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Using Concept Mapping to Foster Adaptive Expertise

Enhancing Teacher Metacognitive Learning to Improve Student Academic Performance


Diane Salmon and Melissa Kelly

Concept mapping is a powerful means to promote metacognitive learning in students and teachers alike. When teachers integrate concept mapping into their instructional planning, they clarify the big ideas, expose new conceptual relationships, and refine learning goals for their students. Salmon and Kelly provide a research-based framework and corresponding strategies to help teachers develop, critique, and revise their concept maps. In using this approach, teachers refine knowledge for teaching in order to expand their adaptive expertise and ultimately improve the academic performances of their students. Teacher candidates at both the undergraduate and graduate level can use this book to support their professional learning and planning for teaching. Teacher educators will find this text appropriate for courses that address learning, cognition, and instructional planning. In-service professionals can use the approach described here to support their own professional development through their practice. Administrators and coaches will find the volume a useful tool in fostering a professional learning community in their schools.


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Part III. Tools for Integrating Multiple PerspectivesWithin and Across Concept Maps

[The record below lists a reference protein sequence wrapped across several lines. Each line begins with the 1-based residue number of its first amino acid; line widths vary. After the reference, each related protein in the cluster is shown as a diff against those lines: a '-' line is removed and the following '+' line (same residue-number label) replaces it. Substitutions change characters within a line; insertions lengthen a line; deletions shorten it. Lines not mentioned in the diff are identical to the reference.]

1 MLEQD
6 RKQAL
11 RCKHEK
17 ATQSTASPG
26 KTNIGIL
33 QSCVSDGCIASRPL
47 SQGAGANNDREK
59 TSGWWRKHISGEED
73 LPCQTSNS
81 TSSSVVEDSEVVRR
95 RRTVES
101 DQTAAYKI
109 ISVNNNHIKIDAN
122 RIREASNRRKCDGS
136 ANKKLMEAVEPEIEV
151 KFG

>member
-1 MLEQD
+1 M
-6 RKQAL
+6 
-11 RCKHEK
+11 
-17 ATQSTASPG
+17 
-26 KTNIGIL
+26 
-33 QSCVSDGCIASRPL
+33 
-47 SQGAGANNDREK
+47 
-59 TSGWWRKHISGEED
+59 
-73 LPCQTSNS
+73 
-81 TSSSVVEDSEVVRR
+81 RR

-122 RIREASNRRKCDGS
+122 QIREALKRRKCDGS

tools for integrating multiple perspectives within and across concept maps Part III of the book extends the practices of concept mapping for instructional planning described in Part II by illustrating different perspectives on those practices. These perspectives on a teacher’s use of concept mapping for in- structional planning include the teacher’s own self-monitoring, a mentor’s use of concept maps to anchor mentoring dialogues, and a team’s collaborative concept mapping to plan for student learning. With each of these perspec- tives we introduce tools to support teachers’ interactions with concept maps and the concept mapping process. Figure III.1 highlights these interactions in response to the focus question: How can concept mapping leverage social interactions to promote metacognitive learning? Figure III.1 represents the big ideas in chapters 8, 9, 10, and 11. Throughout the chapters in Part II we have described how the concept mapping practices provide teachers with metacognitive feedback about their conceptual frameworks for teaching a particular topic. In chapter 8, we review the four practices of concept mapping and provide a rubric to support the thinking processes that these practices entail. The rubric provides a frame- work for reviewing a concept map and interpreting feedback from the concept mapping process. Teachers can use this rubric to self-evaluate their concept maps for instructional planning. Thus, the rubric functions as both a guide 160 using concept mapping to foster adaptive expertise and an evaluative tool to help teachers self-monitor their conceptual frame- works for teaching particular topic areas. Figure III.1. Concept...

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